The desire to be the first should go out the window with sensitive stories.
Over the weekend, the deaths of two sports stars showed an ugly side to the way the media operates.
That added a sombre backdrop to my research on sports betting in New Jersey and beyond while watching the Brooklyn Nets on Sky Sports on Sunday evening.
On Saturday, 25-year-old Matlock Town midfielder Jordan Sinnott died following an assault in the early hours, while on Sunday, the world mourned the death of NBA legend Kobe Bryant in a helicopter crash.
In my capacity as media manager of the Northern Premier League, the first I had heard of the tragic incident involving Sinnott around midday – when the league’s General Manager rang me to advise that a decision was due to made on whether Matlock’s game at Mickleover Sports would go ahead.
Clearly at this time, the news was very raw. Although at that stage we didn’t know the circumstances, our understanding was that he had passed, although the decision was made to wait for his club, Matlock, to make a statement and provide the facts. In the meantime, I would do some research and prepare a comment from the league and an appropriate story for the website to be published as and when the facts were confirmed.
Sadly, other people didn’t take such a responsible result.
The match was subsequently called off and the club tweeted that it was due to “tragic and unforeseen circumstances”, without elaborating further. Sinnott’s parent club, Alfreton Town, did similar in calling their National League game off against Gateshead.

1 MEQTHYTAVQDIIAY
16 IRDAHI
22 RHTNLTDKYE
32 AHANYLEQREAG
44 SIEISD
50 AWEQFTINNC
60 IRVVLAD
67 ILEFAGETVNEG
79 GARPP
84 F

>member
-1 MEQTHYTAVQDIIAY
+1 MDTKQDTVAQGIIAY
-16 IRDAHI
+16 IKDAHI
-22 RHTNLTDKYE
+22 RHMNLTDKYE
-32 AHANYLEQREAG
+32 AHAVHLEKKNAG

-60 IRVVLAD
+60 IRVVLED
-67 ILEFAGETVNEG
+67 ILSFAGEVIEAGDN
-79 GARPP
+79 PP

BREAKING – Due to very unforeseen and tragic circumstances this afternoons @TheVanaramaNL fixture at home to @GatesheadFC has been postponed. The club will be making no further comment at this time but will release an official statement in due course. #RedsLive
— Alfreton Town FC (@AlfretonTownFC) January 25, 2020
My understanding at this time was that Sinnott had passed, though it would become apparent later on that he hadn’t.
The first public comment regarding Sinnott that came to my attention was when one of his former clubs, Halifax Town, effectively announced his passing.
At the time, I was disappointed to see this – not least, because I felt the most appropriate confirmation of this news would be via Matlock.
From there, the news snowballed – it was covered by The Mirror and by BBC radio. One journalist copped a load of abuse for suggesting that it was untrue.
And of course, it was. Sinnott hadn’t died. He was in a coma, however.
Such is some people’s desperation for likes, retweets and web traffic, that they didn’t think to fact check such sensitive information. Of course, you should be able to trust an official club account – but at the same time, who at that club has put that information out without being 100% sure of the facts? And even at the media outlets themselves, did they not find it odd that there was no official confirmation elsewhere, notably from the club he was due to be playing for at that very time.
Just as I had finished my duties reporting, a lengthy statement came through from the Police confirming the circumstances of the incident – Sinnott had been assaulted outside a pub, but wasn’t dead.
Tweets were quickly deleted, articles quickly amended; but they should never have been there in the first place.
Sinnott would tragically pass away a few hours later, around 7pm.
I hadn’t prepared a story in the meantime. I felt compelled to wait for Matlock’s official statement, which effectively came once his death was confirmed, and then used this as a basis for the league statement that went out later that night.
Bryant’s death the following day saw more widespread rumours and speculation that shouldn’t have happened.
Official news channels reporting his family were safe, when of course one tragically wasn’t.
Breaking news first does of course have its benefits – but when it comes to people, real people, losing loved ones; the facts are far more important.
Being right is more important than being first.